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Dialects of Orkney Norn

This overview is based on dialectal distinctions in Orkney Scots as of the beginning of the 20th century mentioned by Hugh Marwick in his "Orkney Norn" (1929) on p. 228, where he describes phonetic distinctions between various Orkney parishes (see the table below). These variations are of a rather minor nature, except the remote parish of North Ronaldsay which noticeably stands out.

In addition to phonetic issues, Marwick recalls one grammatical distinction: formerly feminine names in -o ( < ON -a) regularly change the ending to -ick in East Mainland and South Isles: Willick for Whillo, Merrick for Merro (Mary), paalick for paalo etc. (see p. XXIX).

The overview below reflects phonetic variations in the pronunciation of words of Nordic origin that were still in use in Orkney in the early 20th century, although there is no doubt that in addition to Scandinavian features there are ones coming from English/Scots.
 

 
 

Orkney Scots >

tang
(sea-weed)
long tangle
(sea-weed)
sang ran came bone stone home one (in combina-tion -
 not one)
 (no e:n ə'va)
kale ale whole tale shame Skail

Old Norse >

þang langr þǫngull sǫng rann kom bein steinn heim(a) einn Sc. cale
Eng. cole
ON kál
ǫl heill tala skǫmm Skáli
Parishes:                                
No. Ronaldsay tǫ:ŋ lǫ:ŋ tǫ:ŋl sǫ:ŋ rǫ:ŋ kǫ:m be:n1 ste:n1 he:m1 e:n tje:l2 e:l he:l te:l ʃe:m stje:l2
Sanday taŋ laŋ taŋl saŋ ran kam bin stin him in kil il "" til ʃim skil
Eday "" "" "" "" "" "" "" "" "" "" "" "" hil te:l "" ""
Stronsay "" "" "" "" "" "" "" "" "" "" ke:l "" "" til "" ""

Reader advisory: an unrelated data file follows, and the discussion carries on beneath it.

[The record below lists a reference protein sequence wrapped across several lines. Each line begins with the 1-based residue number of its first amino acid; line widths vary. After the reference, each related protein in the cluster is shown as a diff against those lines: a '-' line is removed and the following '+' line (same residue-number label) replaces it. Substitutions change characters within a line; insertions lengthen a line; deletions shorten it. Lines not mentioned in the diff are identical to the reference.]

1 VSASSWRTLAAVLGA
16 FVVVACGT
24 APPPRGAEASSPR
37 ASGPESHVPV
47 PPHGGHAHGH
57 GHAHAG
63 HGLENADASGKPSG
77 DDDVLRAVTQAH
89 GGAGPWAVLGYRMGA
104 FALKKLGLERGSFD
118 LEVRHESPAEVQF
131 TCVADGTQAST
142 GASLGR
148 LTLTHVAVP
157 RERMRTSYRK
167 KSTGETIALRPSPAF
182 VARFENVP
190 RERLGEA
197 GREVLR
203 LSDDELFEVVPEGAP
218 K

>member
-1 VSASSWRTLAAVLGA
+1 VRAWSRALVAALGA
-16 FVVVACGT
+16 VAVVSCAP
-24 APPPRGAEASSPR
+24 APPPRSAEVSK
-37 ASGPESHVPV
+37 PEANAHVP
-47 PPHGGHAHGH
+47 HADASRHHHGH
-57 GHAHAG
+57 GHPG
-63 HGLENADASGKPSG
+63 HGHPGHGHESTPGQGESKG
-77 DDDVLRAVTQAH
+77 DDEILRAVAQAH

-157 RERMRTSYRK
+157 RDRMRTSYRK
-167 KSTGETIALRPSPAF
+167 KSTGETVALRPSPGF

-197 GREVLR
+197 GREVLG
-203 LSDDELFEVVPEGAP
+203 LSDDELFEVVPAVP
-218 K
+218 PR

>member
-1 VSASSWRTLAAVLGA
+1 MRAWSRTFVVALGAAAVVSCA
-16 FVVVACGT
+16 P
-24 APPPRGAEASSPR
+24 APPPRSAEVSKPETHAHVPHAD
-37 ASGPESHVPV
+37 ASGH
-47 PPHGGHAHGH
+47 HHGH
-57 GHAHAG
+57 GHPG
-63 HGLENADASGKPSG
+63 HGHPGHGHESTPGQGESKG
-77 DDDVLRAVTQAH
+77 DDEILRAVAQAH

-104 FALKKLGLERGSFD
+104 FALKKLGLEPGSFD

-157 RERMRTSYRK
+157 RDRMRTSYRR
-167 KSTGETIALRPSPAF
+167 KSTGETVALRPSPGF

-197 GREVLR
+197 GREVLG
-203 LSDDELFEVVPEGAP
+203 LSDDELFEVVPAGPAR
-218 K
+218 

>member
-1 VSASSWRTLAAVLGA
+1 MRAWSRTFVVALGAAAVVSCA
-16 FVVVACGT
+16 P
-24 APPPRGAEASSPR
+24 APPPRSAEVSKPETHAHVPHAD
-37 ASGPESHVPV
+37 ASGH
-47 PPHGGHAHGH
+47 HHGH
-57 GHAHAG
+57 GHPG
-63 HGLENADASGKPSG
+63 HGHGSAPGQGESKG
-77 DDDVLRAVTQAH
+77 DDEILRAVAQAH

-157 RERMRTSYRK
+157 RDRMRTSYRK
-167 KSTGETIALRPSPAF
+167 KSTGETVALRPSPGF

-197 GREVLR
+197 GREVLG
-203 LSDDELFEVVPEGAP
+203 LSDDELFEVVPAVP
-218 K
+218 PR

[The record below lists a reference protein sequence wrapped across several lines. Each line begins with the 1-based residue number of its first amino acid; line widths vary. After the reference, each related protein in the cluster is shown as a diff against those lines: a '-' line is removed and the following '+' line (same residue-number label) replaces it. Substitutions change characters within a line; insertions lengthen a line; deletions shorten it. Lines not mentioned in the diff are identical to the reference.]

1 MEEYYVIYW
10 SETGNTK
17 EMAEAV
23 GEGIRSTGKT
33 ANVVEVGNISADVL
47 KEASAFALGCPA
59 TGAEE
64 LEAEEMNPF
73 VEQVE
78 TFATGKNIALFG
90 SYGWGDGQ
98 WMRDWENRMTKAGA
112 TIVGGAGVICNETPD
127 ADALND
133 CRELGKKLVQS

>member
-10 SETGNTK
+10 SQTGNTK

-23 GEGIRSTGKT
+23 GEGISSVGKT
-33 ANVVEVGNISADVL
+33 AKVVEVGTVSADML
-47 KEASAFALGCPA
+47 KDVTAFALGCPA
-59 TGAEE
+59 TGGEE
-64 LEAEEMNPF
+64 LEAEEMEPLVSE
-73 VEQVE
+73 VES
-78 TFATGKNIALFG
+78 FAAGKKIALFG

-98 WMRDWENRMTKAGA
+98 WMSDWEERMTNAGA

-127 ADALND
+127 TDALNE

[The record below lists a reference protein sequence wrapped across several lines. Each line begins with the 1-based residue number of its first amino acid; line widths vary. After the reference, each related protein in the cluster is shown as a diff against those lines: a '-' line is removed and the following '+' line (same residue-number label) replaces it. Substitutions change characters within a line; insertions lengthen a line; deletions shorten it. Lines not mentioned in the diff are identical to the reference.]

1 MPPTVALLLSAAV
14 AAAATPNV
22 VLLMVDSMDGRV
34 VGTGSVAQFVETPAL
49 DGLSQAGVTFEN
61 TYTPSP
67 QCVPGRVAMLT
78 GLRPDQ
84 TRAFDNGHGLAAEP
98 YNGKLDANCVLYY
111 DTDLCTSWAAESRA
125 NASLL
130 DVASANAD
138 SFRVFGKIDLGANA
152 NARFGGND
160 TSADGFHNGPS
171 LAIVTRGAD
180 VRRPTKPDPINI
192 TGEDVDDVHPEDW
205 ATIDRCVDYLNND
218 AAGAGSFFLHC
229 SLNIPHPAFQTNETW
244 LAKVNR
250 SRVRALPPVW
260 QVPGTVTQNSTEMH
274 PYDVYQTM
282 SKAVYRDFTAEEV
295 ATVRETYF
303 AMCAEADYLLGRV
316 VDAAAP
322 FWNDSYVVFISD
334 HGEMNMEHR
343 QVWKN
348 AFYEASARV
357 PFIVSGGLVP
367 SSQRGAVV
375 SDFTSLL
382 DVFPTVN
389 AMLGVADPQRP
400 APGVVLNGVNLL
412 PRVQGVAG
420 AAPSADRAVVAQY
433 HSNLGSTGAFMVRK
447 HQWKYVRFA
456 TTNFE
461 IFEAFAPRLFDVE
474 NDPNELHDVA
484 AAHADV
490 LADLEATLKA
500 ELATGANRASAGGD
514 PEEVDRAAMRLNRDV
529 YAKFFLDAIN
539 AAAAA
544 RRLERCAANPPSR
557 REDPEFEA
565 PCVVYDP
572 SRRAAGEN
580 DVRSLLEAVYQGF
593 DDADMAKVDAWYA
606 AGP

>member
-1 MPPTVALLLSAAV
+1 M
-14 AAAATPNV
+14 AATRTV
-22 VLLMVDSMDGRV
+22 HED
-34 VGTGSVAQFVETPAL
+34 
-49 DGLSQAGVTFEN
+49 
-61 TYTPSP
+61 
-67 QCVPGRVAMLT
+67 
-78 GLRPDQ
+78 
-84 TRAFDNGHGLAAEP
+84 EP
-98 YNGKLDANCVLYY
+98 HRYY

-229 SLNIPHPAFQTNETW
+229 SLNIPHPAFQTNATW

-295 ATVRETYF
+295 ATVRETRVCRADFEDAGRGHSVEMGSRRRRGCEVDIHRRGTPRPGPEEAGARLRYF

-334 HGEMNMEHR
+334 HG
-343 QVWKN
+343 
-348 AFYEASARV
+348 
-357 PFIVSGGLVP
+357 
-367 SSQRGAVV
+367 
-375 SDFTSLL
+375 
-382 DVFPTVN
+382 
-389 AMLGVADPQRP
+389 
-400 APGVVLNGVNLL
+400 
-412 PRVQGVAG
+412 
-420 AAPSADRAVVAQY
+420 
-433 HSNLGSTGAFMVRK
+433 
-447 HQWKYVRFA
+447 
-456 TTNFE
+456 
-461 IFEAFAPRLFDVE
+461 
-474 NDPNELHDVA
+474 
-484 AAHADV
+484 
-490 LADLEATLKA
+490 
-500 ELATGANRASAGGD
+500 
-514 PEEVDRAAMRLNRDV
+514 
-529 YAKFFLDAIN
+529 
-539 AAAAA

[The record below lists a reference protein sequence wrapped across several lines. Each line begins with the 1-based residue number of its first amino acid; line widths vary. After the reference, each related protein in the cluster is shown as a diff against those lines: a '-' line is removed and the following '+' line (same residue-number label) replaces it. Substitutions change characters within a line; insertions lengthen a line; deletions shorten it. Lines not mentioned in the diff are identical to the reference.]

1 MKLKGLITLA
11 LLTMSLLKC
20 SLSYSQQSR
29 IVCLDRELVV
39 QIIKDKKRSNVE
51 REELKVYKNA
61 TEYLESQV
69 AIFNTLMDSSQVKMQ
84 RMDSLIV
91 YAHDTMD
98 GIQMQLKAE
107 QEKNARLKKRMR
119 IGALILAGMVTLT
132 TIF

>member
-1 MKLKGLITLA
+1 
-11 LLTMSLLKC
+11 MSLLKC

Westray "" "" "" "" "" "" "" "" "" "" kjil "" "" "" "" ""
Rousay tɔŋ lɔŋ tɔŋl sɔŋ rɔn kɔm "" "" "" in,wan "" "" "" "" "" skjil
Deerness taŋ loŋ taŋl saŋ ran kam be:n,
bɔn
"" "" "","" kil "" "" te:l,
til
ʃi:m skil
Tankerness "" "" "" "" "" "" bɔn stɔn "" "","" "" e:l he:l te:l "" ske:l
Holm "" "" "" "" "" "" be:n ste:n he:m in ke:l "" "" "" ʃe:m ""
Orphir "" "" "" "" "" "" bɔn stɔn hɔm wan "" "" ho:l "" "" ""
Birsay " lɔŋ tɔŋl "" "" "" be:n ste:n he:m e:n "" "" he:l "" "" ""
Evie tɔŋ "" "" "" "" "" "" "" "" "" "" "" "" "" ʃim ""
Firth taŋ loŋ taŋl "" "" "" "" stɔn hɔm wan "" "" ho:l "" ʃe:m ""
Harray "" laŋ "" "" "" "" "" ste:n he:m "" "" "" he:l "" "" ""
Stromness "" "" "" "" "" "" "" "" "" e:n kje:l "" "" "" "" skje:l
So. Ronaldsay "" loŋ "" "" "" "" "" "" ho:m wan.in ke:l "" ho:l "" "" ske:l
Burray "" "" "" "" "" "" " sto:n "" wan "" "" "" "" ʃim ""
Walls "" lɔŋ "" "" "" "" bo:n "" "" "" "" "" he:l "" ʃe:m ""
 
 


1
In all districts there is a tendency for
bɔn,stɔn,hɔm to supplant the other forms.
2 After
[k] there is always and everywhere a tendency to interject a [j] sound when a front vowel follows, but in some islands it is more marked than in others.

 

 

 
 

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